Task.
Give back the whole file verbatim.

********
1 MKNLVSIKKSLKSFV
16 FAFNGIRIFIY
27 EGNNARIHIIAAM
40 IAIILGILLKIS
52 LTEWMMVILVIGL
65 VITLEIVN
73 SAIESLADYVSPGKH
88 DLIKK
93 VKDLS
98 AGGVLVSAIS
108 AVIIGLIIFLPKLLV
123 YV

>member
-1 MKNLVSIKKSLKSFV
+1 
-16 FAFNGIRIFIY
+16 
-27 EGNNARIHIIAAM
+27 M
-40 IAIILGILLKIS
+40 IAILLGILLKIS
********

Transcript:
1 MKNLVSIKKSLKSFV
16 FAFNGIRIFIY
27 EGNNARIHIIAAM
40 IAIILGILLKIS
52 LTEWMMVILVIGL
65 VITLEIVN
73 SAIESLADYVSPGKH
88 DLIKK
93 VKDLS
98 AGGVLVSAIS
108 AVIIGLIIFLPKLLV
123 YV

>member
-1 MKNLVSIKKSLKSFV
+1 
-16 FAFNGIRIFIY
+16 
-27 EGNNARIHIIAAM
+27 M
-40 IAIILGILLKIS
+40 IAILLGILLKIS